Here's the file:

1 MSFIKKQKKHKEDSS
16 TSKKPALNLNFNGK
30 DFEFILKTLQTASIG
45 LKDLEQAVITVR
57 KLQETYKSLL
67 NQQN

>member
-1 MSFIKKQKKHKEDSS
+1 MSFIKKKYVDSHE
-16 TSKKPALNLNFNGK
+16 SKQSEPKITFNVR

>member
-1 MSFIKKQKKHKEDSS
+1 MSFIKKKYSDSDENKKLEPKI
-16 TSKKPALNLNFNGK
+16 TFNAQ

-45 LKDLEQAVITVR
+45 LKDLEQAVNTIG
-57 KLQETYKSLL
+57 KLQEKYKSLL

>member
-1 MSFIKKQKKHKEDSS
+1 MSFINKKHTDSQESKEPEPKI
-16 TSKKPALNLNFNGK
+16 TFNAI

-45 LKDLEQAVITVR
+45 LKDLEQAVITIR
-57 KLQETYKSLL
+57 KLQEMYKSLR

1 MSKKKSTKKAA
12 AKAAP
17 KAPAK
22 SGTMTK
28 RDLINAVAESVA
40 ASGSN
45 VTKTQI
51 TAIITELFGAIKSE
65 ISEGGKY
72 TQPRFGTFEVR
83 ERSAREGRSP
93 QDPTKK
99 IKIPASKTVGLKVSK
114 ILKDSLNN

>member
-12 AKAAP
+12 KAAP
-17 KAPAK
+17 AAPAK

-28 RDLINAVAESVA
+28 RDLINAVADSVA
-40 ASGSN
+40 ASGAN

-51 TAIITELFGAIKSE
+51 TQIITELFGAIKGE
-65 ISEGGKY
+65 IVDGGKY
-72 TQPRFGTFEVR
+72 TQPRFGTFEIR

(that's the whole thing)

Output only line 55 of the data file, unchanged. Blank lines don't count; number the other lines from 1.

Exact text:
-65 ISEGGKY